LOS ANGELES -With its once-and-again retooled programming strategy, Fox Family Channel is taking another crack at sucessfully becoming a haven for contemporary families.
Since its relaunch two years ago, Fox Family has undergone several stops and starts in terms of its programming-and none of them have stopped its ratings from taking a nosedive.
During this period, the network has succeeded in luring kids and so-called "tweens" during the day. Primetime, however, has remained problematic.
At first, Fox Family aired kid- and teen-oriented series in the evening and reality shows at night. It later shifted all of its primetime lineup toward more adult-driven fare.
Now, with the exit of executive vice president of programming Rob Sorcher, Fox Family has a new official overseeing its evening schedule: Tom Halleen, recently promoted to senior vice president of primetime programming and development.
A veteran since the Family Channel days, Halleen has a game plan. At night, he wants Fox Family to target adults 35 to 49 with entertainment programming that's family friendly, but appeals to adults and is safe enough for kids to enjoy, too.
Halleen has a number of initiatives he will put in place. He wants to brand specific nights with originals, as opposed to spreading them out across Fox Family's schedule. He's hoping that developing a batch of half-hour "dramedies" will set Fox Family-which is owned by Saban Entertainment and News Corp.-apart.
And he wants Fox Family's new round of original movies to be romantic comedies, a genre he thinks the network can own.
Halleen also believes he has given Fox Family a better platform from which to promote itself, thanks to the off-network series he helped acquire:
Freaks & Geeks,
Early Edition. Those shows are meant to draw viewers to the network so they will be enticed to sample its original fare.
With its latest programming tweak, Fox Family thinks it can claim ownership of the family-programming niche-and make an about-face in the ratings-despite competitors in that genre such as Disney Channel, Odyssey Network and Pax TV.
WHAT'S THE DIFFERENCE?
"How we are different is that we acknowledge that there is a demographic between the age of 35 and 49 that has a desire for programming that's appropriate and that's not going to be offensive," Halleen said. "There's a strong opportunity for us to own this niche under the definition that families are different today.
"There are many types of families. And their sensibilities for programming have changed since years ago. We want to appeal to that family, and we can."
Fox Family earlier this year commissioned a study that found cable subscribers are yearning for more family- oriented programming. That's the void the network wants to help fill.
Fox Family's rivals in its family niche argue they've done a good job providing family fare and there is no void. Those competitors and some cable operators are skeptical about the network's odds for success with this latest incarnation, since Fox Family has already had so many false starts.
"We positioned ourselves uniquely as targeting adults with programming that's not inappropriate for kids," said Margaret Loesch, president and CEO of Odyssey, which has also relaunched. "We've been very consistent. We've never changed our position. It's somewhat fashionable now. Fox Family is late to the game."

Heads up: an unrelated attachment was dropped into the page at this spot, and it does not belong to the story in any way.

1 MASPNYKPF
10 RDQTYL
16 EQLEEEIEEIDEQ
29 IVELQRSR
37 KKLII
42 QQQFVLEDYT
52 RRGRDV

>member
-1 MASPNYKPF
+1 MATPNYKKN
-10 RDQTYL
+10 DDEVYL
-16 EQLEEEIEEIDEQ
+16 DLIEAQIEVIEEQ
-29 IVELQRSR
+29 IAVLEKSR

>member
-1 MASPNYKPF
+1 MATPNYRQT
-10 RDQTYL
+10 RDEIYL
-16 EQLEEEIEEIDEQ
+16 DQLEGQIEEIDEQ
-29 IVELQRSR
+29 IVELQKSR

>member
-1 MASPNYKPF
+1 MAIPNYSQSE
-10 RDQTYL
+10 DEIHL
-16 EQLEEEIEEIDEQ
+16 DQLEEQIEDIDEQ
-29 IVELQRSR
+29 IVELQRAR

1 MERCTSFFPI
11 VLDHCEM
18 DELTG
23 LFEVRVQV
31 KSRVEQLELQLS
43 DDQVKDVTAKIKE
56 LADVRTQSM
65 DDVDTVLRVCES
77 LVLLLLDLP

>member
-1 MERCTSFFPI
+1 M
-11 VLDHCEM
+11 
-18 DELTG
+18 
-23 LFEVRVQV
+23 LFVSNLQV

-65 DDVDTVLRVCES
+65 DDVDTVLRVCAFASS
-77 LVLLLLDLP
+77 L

Referring to Fox Family, Loesch said: "Just calling yourself a family channel doesn't mean you are one."
Fox Family is now seeking contract renewals-and license-fee increases-from MSOs, citing, in part, its investment in original programming. And a number of Top 5 MSOs, such as Comcast Corp. and Cablevision Systems Corp., have lent their support.
Other cable operators maintain that Fox Family's spending on programming doesn't justify a rate hike.
"Their programming strategy has not worked yet," said Jerry McKenna, vice president of strategic marketing at Cable One Inc. "They're making some changes. The jury is still out.
"They have invested in programming, but there is some risk involved. We are not going to underwrite their risk."
So far, some of the tent poles of Fox Family's latest new programming strategy haven't turned in gangbuster performances. Most of the off-network shows, such as
Providence, aren't generating huge ratings.
Providence's 8 p.m. airing was only garnering a 0.43 rating, and a recently added 9 p.m. showing has averaged a 0.47. One of the original series that Fox Family debuted around Halloween,
The Fearing Mind, recently has posted only a 0.5 household rating.
Freaks & Geeks, with a 0.7 rating, is outperforming FX and TNN: The National Network in its time period, according to Fox Family.
"They've made great strides with acquired programming," said Ray Solley, an agent at the William Morris Agency who oversees cable sales and packaging. "But it's not an easy situation.
"But there is a team in place now that's incredibly gifted, and they've learned through a lot of mistakes. And you can assume there's a real tight time frame on this thing."
This summer, Fox Family commissioned Peter D. Hart Research Associates for a study of just over 1,000 cable subscribers-mainly from Charter Communications Inc., Cox Communications Inc. and Adelphia Communications Corp.
"We feel there is this space in the basic-cable landscape that we're in a unique position to own, and that is this issue of contemporary family entertainment," Fox Family general manager Tracy Lawrence said. "So what we wanted to do is commission a study that confirmed that we're moving in the right direction.
"We wanted to look at our positioning in the context of where Americans thought of it, how are Americans feeling about their lives, about their country and the importance of a family channel within that context."